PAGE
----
8 Tips to Help You Plan Your Trip to The Maldives

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The idyllic islands of Maldives are located in the Indian ocean. They are home to some of the most beautiful and luxurious resorts in the world. It has all the quintessential features of a tropical paradise. Pristine beaches, turquoise water, palm-fringed atolls and diverse accommodation options for any holiday style.

With more than 100 resorts and various package options, it can be confusing to plan a perfect holiday to the Maldives. And the cost of anything going wrong could also be high.

Here are some tips to consider while travelling to the Maldives to make the most of your time and your money.

Applying for a Visa

The economy of Maldives is governed by the tourism industry. Keeping that in mind, the country provides visas on arrival to nationals of all the countries without pre-approval. You will need a valid passport, a prepaid hotel booking and a return ticket. The process and the documents required for travel and visa to the Maldives is listed on the following website:

Which season to choose for the Maldives

The Maldives is a warm tropical country. The equator runs right through the islands that accounts for an average temperature of 80°F year-round. But there are distinguished dry and wet seasons on the island.

The months of November to April promises a lot of sunshine and almost no rain. These months are the typical tourist season, and the time of the year when the resorts are sold out and the tickets are expensive.

May to October is the wet season when there is moderate to heavy rainfall. But that does not mean you should not travel to the Maldives in this season. It does not come as a surprise that the cost of travel is comparatively low, and the resorts offer good deals. Moreover, if you want to surf, the ideal waves occur usually from April to October with the biggest swells experienced between June and September.

Since the Maldives is an expensive destination, for people who want to maintain a budget, placing their bets in a shoulder season like May or October might help them save some bucks, and the chances of rain to ruin your vacation are worth the money you could save.

Flight connectivity and transfers

Male is the capital of Maldives and also the port of entry. The United States does not have any direct flight to the Maldives. But you can fly to the Middle East or Sri Lanka and take a connection from there to Male. Emirates might be an option to consider for it serves most of the major airports of the US.

If you are flying from Europe, British Airways offer a direct flight to Male. Other major airlines such as Qatar, Aeroflot, Turkish and Air Asia have a direct flight to Male. You can find an appropriate flight connection that is the best fit for you.

Once you arrive at Male, there are two ways to reach your resort island: by high-speed boat or by seaplane. If your resort is too far away from the Male, then you might have to take a domestic flight first and then a speed boat to reach there.

Seaplanes are ubiquitous in the Maldives and are uncommon in most parts of the world. Trans Maldivian Airways(TMA) is the biggest seaplane operator in the world. These planes can add a lot to your Maldivian experience but also extra cost on your budget. The tickets for the plane are not booked by guests but by the resorts directly for a flat fee. These can range from 300-400$/person for a roundtrip.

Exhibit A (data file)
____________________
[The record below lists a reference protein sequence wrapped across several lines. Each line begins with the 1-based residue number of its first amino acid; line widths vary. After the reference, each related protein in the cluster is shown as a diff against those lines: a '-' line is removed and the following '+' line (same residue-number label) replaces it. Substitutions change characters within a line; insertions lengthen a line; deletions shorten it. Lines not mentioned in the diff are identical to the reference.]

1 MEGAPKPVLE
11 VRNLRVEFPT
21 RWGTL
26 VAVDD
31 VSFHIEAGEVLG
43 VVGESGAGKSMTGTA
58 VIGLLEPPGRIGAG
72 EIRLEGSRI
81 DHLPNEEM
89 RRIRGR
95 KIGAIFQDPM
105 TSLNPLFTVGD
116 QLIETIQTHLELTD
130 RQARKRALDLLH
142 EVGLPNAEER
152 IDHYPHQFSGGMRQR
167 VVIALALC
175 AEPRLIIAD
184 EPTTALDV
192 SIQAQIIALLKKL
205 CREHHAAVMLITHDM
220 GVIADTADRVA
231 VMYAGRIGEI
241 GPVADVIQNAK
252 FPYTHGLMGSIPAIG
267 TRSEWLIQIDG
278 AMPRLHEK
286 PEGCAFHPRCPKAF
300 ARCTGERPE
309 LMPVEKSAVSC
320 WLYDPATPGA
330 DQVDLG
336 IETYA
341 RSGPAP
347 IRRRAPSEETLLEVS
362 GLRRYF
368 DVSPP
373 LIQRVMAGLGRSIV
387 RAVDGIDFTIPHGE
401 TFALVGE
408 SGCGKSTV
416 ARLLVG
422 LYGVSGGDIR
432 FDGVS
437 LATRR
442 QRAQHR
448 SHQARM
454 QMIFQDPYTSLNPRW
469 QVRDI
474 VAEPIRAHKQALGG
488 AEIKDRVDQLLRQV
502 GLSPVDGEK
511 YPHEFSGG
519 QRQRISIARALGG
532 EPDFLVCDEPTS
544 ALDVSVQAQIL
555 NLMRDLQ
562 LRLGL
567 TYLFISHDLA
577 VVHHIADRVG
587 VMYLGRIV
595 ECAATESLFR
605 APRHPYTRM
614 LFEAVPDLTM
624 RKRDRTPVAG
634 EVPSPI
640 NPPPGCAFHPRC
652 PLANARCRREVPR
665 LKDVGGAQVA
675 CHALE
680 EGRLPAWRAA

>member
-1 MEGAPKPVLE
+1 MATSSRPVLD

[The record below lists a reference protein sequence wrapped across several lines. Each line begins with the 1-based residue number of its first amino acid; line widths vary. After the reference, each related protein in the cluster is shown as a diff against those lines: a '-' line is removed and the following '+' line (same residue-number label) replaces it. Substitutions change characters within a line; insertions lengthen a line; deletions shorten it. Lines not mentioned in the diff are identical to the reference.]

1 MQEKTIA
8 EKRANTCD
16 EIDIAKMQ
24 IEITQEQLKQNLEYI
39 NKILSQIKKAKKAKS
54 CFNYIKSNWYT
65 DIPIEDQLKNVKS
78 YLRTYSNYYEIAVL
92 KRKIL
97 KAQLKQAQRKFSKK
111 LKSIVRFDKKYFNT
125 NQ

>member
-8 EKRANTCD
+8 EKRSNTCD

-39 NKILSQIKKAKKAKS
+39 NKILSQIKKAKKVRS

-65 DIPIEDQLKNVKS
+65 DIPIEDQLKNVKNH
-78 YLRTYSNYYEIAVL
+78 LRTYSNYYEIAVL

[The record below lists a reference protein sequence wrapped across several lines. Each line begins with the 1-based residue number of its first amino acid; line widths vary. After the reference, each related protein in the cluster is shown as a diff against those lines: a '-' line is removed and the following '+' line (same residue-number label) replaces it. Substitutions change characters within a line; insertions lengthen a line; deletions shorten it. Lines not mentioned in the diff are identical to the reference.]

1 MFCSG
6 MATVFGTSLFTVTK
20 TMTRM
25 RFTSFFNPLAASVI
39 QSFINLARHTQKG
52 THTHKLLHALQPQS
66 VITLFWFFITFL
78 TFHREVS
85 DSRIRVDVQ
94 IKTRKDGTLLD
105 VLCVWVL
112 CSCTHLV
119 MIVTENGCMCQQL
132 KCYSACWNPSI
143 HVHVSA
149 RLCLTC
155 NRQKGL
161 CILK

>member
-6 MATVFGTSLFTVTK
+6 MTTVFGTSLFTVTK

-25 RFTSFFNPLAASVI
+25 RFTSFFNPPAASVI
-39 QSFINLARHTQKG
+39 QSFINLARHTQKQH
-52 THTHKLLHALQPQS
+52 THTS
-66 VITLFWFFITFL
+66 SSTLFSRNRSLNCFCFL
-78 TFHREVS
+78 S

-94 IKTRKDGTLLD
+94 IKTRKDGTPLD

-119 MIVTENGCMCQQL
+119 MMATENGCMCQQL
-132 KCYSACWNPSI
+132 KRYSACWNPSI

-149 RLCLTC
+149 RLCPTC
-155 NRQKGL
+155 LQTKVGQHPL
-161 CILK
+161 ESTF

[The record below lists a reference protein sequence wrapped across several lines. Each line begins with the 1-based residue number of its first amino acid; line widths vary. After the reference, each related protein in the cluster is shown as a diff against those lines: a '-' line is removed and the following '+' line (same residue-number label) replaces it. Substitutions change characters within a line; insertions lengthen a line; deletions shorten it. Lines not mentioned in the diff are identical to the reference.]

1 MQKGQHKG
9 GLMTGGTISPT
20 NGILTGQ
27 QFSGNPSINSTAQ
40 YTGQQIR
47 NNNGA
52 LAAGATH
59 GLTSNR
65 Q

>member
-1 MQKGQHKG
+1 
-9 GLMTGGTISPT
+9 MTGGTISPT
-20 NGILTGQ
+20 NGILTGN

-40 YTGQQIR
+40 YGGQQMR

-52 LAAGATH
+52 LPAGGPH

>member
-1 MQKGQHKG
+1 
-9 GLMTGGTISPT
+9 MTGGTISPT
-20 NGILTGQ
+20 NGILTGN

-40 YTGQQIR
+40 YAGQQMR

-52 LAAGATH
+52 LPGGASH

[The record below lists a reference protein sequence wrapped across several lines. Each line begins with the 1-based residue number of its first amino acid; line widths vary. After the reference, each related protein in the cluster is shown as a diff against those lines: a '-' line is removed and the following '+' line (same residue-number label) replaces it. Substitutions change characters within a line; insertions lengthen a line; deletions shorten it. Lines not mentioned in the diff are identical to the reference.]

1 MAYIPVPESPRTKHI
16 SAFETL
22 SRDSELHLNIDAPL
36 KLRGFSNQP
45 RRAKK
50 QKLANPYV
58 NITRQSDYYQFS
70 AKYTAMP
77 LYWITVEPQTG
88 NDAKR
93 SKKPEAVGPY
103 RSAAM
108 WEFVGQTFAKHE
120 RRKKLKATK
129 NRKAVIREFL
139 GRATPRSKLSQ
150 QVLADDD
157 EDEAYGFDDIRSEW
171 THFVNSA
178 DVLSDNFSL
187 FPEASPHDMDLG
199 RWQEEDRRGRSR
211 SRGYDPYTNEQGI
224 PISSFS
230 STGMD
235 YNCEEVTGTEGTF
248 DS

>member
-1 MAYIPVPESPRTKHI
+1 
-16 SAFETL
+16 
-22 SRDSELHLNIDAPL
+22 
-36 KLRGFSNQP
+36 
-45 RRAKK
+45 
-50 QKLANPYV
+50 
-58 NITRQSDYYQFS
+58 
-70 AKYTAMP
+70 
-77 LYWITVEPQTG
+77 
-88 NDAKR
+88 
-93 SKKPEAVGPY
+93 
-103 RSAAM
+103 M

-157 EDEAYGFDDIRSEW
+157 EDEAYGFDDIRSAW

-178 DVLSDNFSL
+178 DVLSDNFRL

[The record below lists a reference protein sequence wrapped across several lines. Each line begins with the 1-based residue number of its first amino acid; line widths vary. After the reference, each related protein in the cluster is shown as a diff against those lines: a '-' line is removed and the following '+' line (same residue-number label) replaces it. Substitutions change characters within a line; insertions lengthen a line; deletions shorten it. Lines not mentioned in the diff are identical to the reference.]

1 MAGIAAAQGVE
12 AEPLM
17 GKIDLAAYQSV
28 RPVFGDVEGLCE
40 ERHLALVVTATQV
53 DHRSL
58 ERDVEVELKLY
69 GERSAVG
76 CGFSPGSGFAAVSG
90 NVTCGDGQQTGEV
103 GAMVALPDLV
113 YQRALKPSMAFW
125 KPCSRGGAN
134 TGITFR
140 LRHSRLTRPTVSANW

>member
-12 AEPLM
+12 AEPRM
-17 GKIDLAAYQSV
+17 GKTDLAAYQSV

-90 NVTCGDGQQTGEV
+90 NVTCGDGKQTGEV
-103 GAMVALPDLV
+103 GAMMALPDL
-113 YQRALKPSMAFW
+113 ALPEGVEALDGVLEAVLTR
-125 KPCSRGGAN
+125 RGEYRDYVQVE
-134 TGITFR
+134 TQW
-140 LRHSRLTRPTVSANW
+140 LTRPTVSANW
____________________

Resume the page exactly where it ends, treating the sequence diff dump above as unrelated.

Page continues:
If you plan to resort hop and your other property is not a part of the same group, you will need to come back to Male and get picked up by another resort from there.

Maldives sea plane
Photo © Jakub Gojda |

Property and accommodations in the Maldives

The Maldives has more than 1000 islands, out of which roughly 185 are inhabited and the rest are for tourism, agriculture or left uninhabited.

With more than 100 world-class resorts, there is no dearth of options of accommodation in the Maldives. Here one island is equal to one property. Choose your options carefully and wisely because you will be stuck with the property for everything including, activities, food and entrainment for your entire trip. Make sure you check the reviews on TripAdvisor or before you book. You can also check the size of your resort island. The bigger the island will have more facilities, a beachline, and more space to stroll around.

Most of the properties in the Maldives feature luxury accommodations of various types. But over the water villas is what comes to mind when you think of a Maldivian vacation. Undoubtedly, they are unique, but they are also exorbitant. They usually start at anything between 500-1000$ and can go up to 3000-4000$ per day for uber-luxury properties. The Maldives is all about indulgence, and you must not think of going there on backpacking or a low budget trip. Staying in an over the water villa for at least a day or two is an absolute must. Where else can you descend from your room directly into the ocean with your sundowner?

You can split your stay between a beach villa and the water villa, which can save some money. If have thalassophobia where seeing or hearing sounds of crashing waves can make you feel sick after a while, a beach villa will make more sense after one day in a water villa. Some of the villas have private pools attached to them. They are great! But, it is ok if you don’t rent one because of your budget constraints. You are never far away from the ocean in the Maldives for a swim. Your property might have multiple pools, including a lagoon pool and infinity pool, which will be free to use.

Maldives resorts
Photo © Natthapon Ngamnithiporn |

What to pack for the Maldives

Leave your worries and your woollens at home! This vacation comes with a heavy price tag but a very light suitcase. You can wear loose, cotton, comfortable clothing since it’s hot during the daytime. Your typical day in the resort island will be a mix of shuttling your time between the jacuzzi to the private pool, to the sea underneath your room or lounging around the resort pool with intermittent trips to restaurants and bars.

Considering you’d either be in or around water for most of your day, shorts, linen trousers and T-shirts for men, sundress, kaftans, crop tops and shorts for women will serve the purpose. Pack more than one swimwear and coveralls for a quick change.